We're talking SFIS: introducing the common business language of DoD.
Providing a common foundation to track, process, and report DoD business transactions, it's truly a transformational driver that will help DoD achieve integration and interoperability. It also plays a key role in helping achieve and sustain an unqualified audit opinion on consolidated DoD financial statements.
Many Countries, One Language
"Over the past 50 years, the Services and Defense agencies have developed separate business systems and processes to ensure they fulfill and sustain mission-critical support to the warfighter," said Dave Wabeke, acting director of the Financial Management Domain (FMD) within the Business Management Modernization Program. "While these independent solutions served their respective organizations well, the enterprise-level result is an inability to effectively leverage business data across the Department for strategic planning, cost visibility, and joint business operations."
This stovepiped approach has resulted in non-integrated financial data and processes. As such, most systems can't share data, and there is only a nominal connection between budget, procurement, entitlement, disbursement, accounting, and performance.
"SFIS allows people and systems throughout the Department to communicate with each other using a common business vocabulary," said Mr. Wabeke. "Therefore, it will facilitate an end-to-end connection of key business activities, help provide auditable financial data, and serve as a basis for sound financial analysis and executive decision support for the Department."
SFIS also addresses authoritative guidance and requirements from a number of sources. The Federal Financial Management Improvement Act of 1996 and the Office of Management and Budget (OMB) Circular A-127 mandate improved financial management and require enhanced financial systems to support the generation of auditable financial statements. Specifically, OMB A-127 requires financial management systems to reflect an agency-wide financial information classification structure that is consistent with the United States Standard General Ledger (USSGL), provides tracking of specific programs expenditures, and covers financially related information.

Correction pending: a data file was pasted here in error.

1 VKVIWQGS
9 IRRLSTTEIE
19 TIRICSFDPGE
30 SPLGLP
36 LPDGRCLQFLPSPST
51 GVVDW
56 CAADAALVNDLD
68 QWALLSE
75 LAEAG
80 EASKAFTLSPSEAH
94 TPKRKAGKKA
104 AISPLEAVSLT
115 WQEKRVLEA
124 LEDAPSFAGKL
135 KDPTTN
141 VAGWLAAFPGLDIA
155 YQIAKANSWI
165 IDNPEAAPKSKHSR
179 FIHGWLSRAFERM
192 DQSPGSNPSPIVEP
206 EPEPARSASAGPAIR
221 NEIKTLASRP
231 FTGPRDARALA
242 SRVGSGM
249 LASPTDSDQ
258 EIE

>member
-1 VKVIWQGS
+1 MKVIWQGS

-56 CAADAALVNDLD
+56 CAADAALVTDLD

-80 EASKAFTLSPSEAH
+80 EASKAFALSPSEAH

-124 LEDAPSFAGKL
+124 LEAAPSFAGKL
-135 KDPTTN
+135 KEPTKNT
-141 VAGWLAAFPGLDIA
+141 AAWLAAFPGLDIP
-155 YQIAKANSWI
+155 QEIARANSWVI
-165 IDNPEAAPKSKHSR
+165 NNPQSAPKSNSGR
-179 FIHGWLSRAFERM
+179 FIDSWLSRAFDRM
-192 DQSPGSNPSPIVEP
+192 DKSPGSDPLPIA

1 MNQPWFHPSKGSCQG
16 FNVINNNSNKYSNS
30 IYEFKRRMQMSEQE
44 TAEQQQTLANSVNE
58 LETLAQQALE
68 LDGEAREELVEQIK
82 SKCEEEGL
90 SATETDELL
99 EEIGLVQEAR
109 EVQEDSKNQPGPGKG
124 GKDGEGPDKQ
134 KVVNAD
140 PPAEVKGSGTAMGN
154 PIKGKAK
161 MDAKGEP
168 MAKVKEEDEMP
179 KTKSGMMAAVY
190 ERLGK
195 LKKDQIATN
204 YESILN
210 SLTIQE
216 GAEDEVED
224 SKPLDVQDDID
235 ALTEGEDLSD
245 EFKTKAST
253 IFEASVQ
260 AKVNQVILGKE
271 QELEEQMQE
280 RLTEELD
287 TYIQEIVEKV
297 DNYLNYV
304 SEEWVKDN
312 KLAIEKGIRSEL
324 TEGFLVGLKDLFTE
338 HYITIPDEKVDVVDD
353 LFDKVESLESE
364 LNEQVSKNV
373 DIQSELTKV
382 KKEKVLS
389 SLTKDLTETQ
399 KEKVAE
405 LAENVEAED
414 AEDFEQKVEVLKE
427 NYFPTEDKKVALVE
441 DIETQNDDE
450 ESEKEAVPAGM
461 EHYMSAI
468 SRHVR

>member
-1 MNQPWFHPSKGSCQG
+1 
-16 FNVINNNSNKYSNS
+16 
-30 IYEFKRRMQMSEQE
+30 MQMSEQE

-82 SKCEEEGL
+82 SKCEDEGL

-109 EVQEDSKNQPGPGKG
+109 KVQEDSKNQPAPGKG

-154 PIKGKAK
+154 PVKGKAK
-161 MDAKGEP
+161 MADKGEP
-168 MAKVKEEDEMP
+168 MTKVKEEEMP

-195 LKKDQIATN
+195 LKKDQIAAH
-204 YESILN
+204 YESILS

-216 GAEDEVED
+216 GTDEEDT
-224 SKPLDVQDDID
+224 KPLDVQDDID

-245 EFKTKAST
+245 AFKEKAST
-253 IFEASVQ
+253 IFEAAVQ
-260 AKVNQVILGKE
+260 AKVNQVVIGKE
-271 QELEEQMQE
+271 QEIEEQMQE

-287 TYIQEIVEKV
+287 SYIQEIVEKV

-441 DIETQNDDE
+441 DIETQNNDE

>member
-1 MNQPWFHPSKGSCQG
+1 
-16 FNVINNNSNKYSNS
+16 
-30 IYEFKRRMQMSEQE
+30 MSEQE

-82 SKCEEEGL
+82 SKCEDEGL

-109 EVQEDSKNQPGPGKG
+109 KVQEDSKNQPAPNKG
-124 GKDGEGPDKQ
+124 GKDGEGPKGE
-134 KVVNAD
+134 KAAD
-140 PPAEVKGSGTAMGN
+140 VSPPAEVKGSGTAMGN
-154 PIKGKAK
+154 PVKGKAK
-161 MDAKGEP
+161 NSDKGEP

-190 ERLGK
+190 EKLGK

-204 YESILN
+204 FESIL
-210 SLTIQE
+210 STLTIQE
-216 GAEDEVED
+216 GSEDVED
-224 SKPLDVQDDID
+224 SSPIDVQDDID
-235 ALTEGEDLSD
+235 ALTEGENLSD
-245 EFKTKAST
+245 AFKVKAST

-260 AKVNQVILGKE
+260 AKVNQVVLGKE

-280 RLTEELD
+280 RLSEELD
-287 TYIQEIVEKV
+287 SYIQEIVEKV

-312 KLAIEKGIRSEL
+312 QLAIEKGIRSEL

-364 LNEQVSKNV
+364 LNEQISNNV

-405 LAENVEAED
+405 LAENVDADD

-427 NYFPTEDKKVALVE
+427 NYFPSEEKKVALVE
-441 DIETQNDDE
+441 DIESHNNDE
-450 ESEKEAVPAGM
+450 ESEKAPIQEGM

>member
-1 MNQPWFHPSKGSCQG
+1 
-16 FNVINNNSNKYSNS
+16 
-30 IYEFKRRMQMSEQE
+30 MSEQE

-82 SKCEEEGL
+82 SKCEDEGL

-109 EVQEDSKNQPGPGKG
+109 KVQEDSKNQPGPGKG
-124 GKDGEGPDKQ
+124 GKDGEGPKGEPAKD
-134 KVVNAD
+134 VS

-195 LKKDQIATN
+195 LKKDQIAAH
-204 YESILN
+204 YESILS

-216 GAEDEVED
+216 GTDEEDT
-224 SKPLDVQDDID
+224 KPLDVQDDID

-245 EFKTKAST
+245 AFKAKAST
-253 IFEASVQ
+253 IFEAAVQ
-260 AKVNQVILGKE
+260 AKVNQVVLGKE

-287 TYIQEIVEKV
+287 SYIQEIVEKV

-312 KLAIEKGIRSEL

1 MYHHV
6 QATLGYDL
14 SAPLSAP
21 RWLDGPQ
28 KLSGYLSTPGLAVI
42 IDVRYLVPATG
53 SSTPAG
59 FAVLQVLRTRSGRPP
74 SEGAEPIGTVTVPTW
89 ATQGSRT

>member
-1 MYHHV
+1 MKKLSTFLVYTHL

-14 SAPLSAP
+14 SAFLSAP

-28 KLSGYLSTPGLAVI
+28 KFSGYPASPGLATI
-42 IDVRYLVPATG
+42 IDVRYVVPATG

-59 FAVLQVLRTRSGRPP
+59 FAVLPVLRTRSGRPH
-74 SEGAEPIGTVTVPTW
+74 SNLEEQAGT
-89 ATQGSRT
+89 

The circular also says that financial system designs shall support agency budget, accounting, and financial management reporting processes by providing consistent financial information for budget formulation, budget execution, programmatic and financial management, performance management, and financial statement preparation.
By meeting these requirements and ideally encompassing the complete financial management process, SFIS enables traceability of budget resources throughout a transaction's life cycle (for example, from commitment of funds through disbursement). Since SFIS provides the means for categorizing financial information along several dimensions, its implementation--both by users and within systems--will make the structure inherent in all DoD business processes in which financial transactions occur.
That being said, it's important to understand what SFIS is and what it isn't. SFIS is not a simple data-categorization scheme, but rather an information construct containing multiple dimensions of information to support both DoD and federal requirements. A good way to visualize the SFIS structure (see Figure 1) is as a central transaction that connects to six key information components: appropriation account information, budget program information, organizational information, transactional information, trading partner information, and cost accounting information.
[FIGURE 1 OMITTED]
The appropriation account information describes the department and main account that a transaction cites, and identifies the U.S. Treasury Appropriation Symbol/Treasury Appropriation Fund Symbol established by OMB and the Treasury. Budget program information describes the budget activity, budget sub-activity, and budget line item to which a transaction refers.
Organization information describes the organization that owns the transaction and includes additional data elements related to the owning organization (such as that entity's accounting and disbursing station). Transactional information includes the data elements needed to tie a transaction resulting from a specific business event to a specific general ledger posting. It also includes data elements required by the Treasury to satisfy Federal Agencies' Centralized Trial-Balance System reporting.